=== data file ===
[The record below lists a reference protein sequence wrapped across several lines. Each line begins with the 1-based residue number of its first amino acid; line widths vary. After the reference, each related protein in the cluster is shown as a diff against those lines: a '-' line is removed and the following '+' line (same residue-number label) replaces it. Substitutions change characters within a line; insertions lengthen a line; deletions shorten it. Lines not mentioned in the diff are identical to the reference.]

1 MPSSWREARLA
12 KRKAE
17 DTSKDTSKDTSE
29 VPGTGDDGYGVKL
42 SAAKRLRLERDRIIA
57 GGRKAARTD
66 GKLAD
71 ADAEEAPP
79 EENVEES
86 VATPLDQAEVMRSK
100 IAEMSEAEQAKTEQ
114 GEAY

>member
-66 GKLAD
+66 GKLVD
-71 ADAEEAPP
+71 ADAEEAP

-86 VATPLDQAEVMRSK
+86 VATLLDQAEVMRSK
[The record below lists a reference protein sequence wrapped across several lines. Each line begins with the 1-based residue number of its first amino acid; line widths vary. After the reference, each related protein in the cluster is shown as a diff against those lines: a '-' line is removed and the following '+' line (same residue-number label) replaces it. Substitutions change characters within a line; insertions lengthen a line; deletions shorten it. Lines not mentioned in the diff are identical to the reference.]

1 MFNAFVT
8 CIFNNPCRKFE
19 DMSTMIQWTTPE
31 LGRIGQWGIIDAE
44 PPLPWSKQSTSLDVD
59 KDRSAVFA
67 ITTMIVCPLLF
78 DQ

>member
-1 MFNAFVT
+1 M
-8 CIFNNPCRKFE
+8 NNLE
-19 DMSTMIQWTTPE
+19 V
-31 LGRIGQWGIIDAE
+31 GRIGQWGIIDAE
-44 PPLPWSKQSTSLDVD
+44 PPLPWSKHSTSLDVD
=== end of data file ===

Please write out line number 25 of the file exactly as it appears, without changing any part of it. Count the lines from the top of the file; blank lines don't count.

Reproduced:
31 LGRIGQWGIIDAE